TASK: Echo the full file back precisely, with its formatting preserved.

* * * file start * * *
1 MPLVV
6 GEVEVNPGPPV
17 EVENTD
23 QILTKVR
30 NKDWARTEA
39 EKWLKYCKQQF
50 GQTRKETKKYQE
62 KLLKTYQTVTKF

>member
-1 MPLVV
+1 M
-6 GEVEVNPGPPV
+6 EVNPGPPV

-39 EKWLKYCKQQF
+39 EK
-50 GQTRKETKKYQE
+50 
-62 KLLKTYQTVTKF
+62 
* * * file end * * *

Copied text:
1 MPLVV
6 GEVEVNPGPPV
17 EVENTD
23 QILTKVR
30 NKDWARTEA
39 EKWLKYCKQQF
50 GQTRKETKKYQE
62 KLLKTYQTVTKF

>member
-1 MPLVV
+1 M
-6 GEVEVNPGPPV
+6 EVNPGPPV

-39 EKWLKYCKQQF
+39 EK
-50 GQTRKETKKYQE
+50 
-62 KLLKTYQTVTKF
+62 